Cushier than camping

To answer the question on the minds of most people who wanted to know what this trip would include for – ahem - accommodations: It’s cushier than camping.

The Haitian Ministries staff didn’t know until the last minute where they’d be staying during this trip to Port-au-Prince, but as it turned out, they found a roomy house in Petion-Ville. The displaced staff from the Mission House will live here for at least the short term, and the ministries team will stay here during subsequent visits.

The house belongs to a friend of Paula Thybulle, who operates an orphanage that the ministries helps to support. The friend is not a full-timer down here and the ministries might rent the place from her for a while.

Located on Rue Freres, the stucco house has a high gate at the driveway and is walled in on each side, a good idea normally but a must during these times of looting and the unknown whereabouts of thousands of prisoners who escaped the jail during the earthquake.

It is at least 2,000 square feet, two stories high, has a carport, a front porch, and a small backyard where the Haitians have pitched their tents because they are still too afraid to sleep inside.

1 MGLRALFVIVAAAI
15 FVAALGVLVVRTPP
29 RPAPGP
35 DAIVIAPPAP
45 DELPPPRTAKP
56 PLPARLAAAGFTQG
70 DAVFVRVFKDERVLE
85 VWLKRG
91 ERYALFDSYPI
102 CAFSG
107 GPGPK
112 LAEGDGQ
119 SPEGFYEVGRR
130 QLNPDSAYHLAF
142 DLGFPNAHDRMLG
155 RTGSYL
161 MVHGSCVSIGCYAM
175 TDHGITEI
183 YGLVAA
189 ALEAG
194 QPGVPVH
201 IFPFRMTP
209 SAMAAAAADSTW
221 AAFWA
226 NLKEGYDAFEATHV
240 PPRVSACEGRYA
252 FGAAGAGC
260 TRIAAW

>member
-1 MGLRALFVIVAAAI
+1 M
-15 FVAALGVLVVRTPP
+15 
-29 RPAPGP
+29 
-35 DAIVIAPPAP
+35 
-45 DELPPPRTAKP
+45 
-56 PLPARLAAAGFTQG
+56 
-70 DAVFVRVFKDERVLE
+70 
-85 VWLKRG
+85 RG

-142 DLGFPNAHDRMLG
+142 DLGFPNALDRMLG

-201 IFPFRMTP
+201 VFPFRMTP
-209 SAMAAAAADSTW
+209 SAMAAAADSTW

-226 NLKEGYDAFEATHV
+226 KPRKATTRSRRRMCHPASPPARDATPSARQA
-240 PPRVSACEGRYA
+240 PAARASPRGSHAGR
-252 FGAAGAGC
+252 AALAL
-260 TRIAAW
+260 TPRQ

And the best part: there are three bathrooms, honest-to-God bathrooms with actual toilets and doors that close. There’s no power at the house, so flushing – though kept to a minimum - is done the old fashioned way, pouring a bucket of water in the tank and then hitting flush.

Enough details on that.

The house manager at the Mission House, Joseph Jean-Baptiste, has cooked for us every day. We had ratatouille and mashed potatoes with white wine one night, then scrambled eggs, mango and fresh orange juice for breakfast Saturday morning. Every night is a full meal at which staff – and we media, when able to break away - is all expected to sit at the dinner table and eat together.

The Mission House staff has treated everyone royally. They tracked down mattresses for the empty box springs; keep full a plastic trash bin-sized container with water for flushing and washing up; set out pitchers of bottled water upstairs in addition to keeping the water cooler downstairs fresh; and they make the rounds at dusk each night to light the oil lamps.

“It’s family,” Executive Director Emily Smack said when I mentioned how much the Mission House staff was going out of their way. “Family takes care of family.”

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